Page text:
Migrating to a modern core platform may help reduce cost-to-income ratios by up to 20 percentage points while letting banks push new products out more quickly. Replacing legacy applications with a single integrated platform means IT will perform less maintenance and can use standardized components so it writes less code.

A core transformation should go beyond IT to improve productivity in business operations. The ability to open accounts more quickly, modify product features or process customer transactions reduces "handoffs" between people and systems. It could even reduce fraud by lowering the number of exceptions resulting from reconciliation activities -- for example, unsigned checks or checks written against insufficient funds.

3. Foreign Competition

Several foreign banks from Spain, Canada and Asia have entered the U.S. market in recent years, and many bring a customer-centric business model -- as opposed to the product-centric model at most U.S. banks -- made possible by an integrated IT platform. For example, BBVA Compass, one of Accenture's Alnova core banking customers, replaced its core technology infrastructure for checking and savings, consumer and business lending, and mortgages, and has cut the time it takes to open a new deposit account from more than 40 minutes to as little as five.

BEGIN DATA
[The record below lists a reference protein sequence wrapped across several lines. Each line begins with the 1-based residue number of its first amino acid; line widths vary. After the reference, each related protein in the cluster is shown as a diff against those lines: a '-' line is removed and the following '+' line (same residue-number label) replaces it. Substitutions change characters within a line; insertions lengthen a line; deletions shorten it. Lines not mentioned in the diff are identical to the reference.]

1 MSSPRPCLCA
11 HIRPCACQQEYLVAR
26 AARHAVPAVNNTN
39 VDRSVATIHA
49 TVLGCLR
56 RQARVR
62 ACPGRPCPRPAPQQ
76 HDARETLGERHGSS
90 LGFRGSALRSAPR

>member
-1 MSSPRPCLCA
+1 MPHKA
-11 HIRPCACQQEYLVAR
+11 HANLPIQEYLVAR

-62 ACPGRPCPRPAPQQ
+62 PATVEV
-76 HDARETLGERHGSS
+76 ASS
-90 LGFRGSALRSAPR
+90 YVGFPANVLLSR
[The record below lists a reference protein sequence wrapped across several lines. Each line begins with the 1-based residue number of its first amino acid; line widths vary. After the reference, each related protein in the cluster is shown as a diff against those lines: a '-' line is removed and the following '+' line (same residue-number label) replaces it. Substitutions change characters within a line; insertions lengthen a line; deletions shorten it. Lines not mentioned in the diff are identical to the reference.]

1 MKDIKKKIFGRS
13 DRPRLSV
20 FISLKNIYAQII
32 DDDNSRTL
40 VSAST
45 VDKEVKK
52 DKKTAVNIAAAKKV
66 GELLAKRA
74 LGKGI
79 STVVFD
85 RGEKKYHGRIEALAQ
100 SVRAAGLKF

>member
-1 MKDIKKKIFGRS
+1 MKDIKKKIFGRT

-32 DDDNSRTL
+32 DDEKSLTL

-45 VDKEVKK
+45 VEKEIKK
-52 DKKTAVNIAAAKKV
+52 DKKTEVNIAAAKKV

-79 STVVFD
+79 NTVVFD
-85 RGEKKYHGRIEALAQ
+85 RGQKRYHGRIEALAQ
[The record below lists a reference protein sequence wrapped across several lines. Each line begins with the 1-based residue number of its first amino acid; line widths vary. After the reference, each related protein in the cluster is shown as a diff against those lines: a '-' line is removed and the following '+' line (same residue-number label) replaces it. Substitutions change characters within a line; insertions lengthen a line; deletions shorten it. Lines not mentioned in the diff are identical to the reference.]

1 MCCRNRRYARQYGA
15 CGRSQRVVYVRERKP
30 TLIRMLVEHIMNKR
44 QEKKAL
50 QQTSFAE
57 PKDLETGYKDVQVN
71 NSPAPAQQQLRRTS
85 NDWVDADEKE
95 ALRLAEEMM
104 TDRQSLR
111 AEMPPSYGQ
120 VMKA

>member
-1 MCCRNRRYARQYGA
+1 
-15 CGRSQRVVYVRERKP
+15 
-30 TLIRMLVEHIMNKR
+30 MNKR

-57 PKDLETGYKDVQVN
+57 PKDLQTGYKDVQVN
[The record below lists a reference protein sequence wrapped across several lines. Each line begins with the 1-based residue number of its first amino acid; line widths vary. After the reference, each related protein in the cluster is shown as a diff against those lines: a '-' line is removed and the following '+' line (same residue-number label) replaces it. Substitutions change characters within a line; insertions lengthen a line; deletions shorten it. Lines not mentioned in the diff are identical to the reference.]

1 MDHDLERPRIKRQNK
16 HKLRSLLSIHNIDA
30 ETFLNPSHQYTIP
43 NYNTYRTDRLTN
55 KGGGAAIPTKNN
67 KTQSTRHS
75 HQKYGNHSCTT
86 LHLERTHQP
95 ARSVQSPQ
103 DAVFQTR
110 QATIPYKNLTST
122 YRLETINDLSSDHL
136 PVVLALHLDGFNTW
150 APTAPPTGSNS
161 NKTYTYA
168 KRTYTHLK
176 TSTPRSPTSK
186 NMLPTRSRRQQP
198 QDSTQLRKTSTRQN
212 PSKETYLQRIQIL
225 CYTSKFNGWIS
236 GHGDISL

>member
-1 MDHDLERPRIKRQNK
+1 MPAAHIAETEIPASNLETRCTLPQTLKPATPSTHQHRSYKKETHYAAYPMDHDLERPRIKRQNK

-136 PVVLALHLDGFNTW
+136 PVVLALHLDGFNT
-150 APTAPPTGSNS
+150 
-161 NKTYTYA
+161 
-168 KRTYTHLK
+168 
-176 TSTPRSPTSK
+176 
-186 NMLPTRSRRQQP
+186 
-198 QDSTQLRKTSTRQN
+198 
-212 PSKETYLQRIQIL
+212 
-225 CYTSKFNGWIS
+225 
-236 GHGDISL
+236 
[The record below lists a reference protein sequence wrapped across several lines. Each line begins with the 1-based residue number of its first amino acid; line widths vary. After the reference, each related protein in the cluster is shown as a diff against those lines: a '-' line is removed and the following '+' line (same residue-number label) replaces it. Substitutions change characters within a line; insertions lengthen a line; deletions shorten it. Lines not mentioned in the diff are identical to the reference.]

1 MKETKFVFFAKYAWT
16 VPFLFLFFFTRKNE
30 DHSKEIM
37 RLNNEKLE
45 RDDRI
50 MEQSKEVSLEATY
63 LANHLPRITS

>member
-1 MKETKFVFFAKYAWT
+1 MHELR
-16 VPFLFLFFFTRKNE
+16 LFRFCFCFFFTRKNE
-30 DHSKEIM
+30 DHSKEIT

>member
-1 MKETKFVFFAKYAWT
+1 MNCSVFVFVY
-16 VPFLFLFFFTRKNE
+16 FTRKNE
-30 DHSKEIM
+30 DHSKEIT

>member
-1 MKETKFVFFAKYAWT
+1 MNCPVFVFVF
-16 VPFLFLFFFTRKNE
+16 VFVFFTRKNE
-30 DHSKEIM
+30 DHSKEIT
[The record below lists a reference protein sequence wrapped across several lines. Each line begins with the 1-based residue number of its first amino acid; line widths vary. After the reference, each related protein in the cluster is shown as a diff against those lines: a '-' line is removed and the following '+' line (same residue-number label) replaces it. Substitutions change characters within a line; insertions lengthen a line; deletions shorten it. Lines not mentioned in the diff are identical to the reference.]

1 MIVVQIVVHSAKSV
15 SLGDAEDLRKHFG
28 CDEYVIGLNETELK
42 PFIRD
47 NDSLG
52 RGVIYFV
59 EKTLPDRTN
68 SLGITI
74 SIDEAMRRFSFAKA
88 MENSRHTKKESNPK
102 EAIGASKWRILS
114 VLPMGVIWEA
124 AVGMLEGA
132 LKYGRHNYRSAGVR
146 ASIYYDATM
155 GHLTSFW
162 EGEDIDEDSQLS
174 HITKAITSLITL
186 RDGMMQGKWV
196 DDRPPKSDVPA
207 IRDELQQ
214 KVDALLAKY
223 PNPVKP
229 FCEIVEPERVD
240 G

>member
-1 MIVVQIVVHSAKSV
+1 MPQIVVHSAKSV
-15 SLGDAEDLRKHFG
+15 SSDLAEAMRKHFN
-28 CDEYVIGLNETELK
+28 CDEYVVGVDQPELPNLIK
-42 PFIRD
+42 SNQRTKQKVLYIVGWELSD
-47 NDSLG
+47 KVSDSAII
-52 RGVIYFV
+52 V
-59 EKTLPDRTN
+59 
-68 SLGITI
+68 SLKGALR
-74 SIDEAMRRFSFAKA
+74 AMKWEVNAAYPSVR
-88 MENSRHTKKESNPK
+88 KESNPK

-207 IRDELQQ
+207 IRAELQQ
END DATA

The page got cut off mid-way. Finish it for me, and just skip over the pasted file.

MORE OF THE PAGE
Banks attempting a core system change must balance speed of implementation with delivery risk and cost. Some institutions do opt for the big-bang approach, in which they effectively cut over to all new systems at once. But most break up the effort into manageable releases -- by application (deposits, loans, etc.), geography, customer group or branch -- to reduce operational and delivery risk.